Yemen’s army has stepped up an offensive to dislodge Islamist militants holed up in a southern province, killing at least 10 in overnight attacks involving air strikes, said a local official.
About 300 militants from ultra-conservative Salafist groups linked to al Qaeda seized Zinjibar, capital of Abyan province, in May, amid a wave of popular protests against President Ali Abdullah Saleh’s nearly 33-year rule.
“Between 10 and 15 armed group members were killed in face-to-face confrontations in the town of al-Kud and other areas around Zinjibar,” a local official involved in the military operation said.
He said Yemen’s air force took part in the attacks, Reuters reports.
On Monday, a military spokesman said troops had killed 17 militants since an offensive began on Sunday. Five soldiers had died and 21 were wounded, the military added.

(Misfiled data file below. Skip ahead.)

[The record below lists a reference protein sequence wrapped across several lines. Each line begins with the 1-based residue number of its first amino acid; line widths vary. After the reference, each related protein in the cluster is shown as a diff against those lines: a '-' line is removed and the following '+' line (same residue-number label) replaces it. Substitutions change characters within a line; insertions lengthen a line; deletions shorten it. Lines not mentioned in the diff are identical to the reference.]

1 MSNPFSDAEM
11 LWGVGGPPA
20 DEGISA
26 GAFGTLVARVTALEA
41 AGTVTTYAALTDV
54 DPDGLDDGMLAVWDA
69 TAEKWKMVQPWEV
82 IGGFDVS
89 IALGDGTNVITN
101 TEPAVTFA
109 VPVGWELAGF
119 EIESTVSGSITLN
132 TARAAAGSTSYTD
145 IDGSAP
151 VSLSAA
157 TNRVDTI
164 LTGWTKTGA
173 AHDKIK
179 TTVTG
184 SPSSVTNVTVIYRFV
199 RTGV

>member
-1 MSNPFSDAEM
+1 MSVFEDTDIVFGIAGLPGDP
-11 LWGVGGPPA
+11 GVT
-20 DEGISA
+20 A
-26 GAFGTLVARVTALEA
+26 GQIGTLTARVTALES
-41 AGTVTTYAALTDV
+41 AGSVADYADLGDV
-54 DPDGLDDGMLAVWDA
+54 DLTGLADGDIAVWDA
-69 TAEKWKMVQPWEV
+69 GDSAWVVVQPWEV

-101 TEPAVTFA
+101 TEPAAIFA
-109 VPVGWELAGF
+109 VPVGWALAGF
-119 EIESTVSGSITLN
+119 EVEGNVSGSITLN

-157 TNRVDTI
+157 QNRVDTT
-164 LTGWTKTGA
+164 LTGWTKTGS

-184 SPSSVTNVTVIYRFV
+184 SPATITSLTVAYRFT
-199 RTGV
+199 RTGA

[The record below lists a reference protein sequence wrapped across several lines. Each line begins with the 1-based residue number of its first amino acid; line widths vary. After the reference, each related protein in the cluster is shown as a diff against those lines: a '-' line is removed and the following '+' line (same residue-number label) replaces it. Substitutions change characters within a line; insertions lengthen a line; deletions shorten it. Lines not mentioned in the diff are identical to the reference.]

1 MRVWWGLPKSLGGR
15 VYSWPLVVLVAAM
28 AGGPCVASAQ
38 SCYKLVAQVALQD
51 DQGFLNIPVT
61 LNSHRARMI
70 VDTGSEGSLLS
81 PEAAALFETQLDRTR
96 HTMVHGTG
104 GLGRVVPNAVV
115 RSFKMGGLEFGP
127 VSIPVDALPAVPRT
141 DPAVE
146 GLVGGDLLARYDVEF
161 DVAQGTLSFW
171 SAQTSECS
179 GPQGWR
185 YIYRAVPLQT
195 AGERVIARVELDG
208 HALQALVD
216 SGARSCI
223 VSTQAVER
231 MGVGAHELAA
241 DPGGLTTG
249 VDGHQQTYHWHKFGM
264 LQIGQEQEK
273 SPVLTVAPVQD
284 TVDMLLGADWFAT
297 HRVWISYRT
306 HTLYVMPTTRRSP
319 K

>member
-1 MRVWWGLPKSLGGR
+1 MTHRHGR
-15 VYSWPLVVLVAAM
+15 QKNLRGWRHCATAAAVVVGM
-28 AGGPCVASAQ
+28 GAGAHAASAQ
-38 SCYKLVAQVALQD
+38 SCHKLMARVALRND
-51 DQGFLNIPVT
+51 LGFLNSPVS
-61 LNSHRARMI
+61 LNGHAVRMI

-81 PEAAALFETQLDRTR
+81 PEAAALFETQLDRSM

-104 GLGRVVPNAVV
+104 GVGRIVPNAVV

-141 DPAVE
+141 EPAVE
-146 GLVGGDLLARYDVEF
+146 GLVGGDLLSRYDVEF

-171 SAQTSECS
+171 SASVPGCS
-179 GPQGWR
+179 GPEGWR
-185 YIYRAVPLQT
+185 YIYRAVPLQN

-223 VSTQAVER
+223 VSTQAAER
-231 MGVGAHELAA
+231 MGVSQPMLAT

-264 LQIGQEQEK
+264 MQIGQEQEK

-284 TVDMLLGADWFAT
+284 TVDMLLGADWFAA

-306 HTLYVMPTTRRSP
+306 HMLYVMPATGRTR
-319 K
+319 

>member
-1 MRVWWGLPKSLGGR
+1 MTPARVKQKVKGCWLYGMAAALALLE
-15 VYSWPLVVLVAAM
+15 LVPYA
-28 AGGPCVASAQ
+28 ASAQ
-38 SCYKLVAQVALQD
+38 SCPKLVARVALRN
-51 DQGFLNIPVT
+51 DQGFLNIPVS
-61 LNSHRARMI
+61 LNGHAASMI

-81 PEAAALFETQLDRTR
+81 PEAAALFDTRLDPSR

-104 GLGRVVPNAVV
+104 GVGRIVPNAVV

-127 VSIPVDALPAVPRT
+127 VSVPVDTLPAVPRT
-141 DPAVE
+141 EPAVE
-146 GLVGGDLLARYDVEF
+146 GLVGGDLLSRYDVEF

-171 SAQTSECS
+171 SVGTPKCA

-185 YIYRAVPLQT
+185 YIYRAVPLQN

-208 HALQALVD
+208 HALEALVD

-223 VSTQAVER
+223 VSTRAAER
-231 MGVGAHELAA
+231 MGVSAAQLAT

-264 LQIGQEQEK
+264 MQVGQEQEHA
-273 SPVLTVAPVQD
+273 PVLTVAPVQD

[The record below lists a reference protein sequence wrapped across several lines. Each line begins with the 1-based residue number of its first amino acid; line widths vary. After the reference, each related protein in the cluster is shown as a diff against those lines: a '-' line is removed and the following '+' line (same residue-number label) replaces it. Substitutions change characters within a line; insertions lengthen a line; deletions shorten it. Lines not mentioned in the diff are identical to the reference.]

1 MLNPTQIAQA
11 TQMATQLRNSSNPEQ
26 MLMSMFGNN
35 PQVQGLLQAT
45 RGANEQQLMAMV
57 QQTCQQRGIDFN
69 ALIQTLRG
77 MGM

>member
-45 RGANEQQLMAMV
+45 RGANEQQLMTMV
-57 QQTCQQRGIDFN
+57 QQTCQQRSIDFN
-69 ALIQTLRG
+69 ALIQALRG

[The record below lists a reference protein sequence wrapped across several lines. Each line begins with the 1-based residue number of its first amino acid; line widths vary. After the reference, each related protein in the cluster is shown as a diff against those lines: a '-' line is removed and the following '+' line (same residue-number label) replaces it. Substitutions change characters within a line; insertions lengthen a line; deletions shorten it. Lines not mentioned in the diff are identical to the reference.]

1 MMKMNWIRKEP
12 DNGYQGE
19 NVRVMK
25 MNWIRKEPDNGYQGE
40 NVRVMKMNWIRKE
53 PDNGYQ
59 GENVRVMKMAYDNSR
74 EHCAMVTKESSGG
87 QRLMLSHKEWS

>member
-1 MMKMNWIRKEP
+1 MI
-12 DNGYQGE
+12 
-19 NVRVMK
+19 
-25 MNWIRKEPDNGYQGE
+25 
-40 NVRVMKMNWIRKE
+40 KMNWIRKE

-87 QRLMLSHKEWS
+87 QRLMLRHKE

Abyan’s provincial governor, Saleh Hussein al-Zuari, said in comments posted on a government website that security forces were making progress against the militants.
It was not possible to verify his statement. No one was immediately available to comment from the armed Islamist group in the city.
Witnesses in Mudiyah, a town in northern Abyan, said on Tuesday they saw militants burying around 20 corpses.
The seizure of Zinjibar forced thousands of residents to flee and raised fears that militants with ties to al Qaeda were gaining ground as Saleh resisted pressure from his Saudi and U.S. allies to step down in favour of a transition to democracy.
Saleh has been in a Saudi hospital since being wounded in an attack on his palace on June 3, but he retains power.
Saleh’s opponents say his forces handed over Zinjibar to the militants in order to bolster his argument that his departure would lead to an Islamist takeover of the poor Arab state.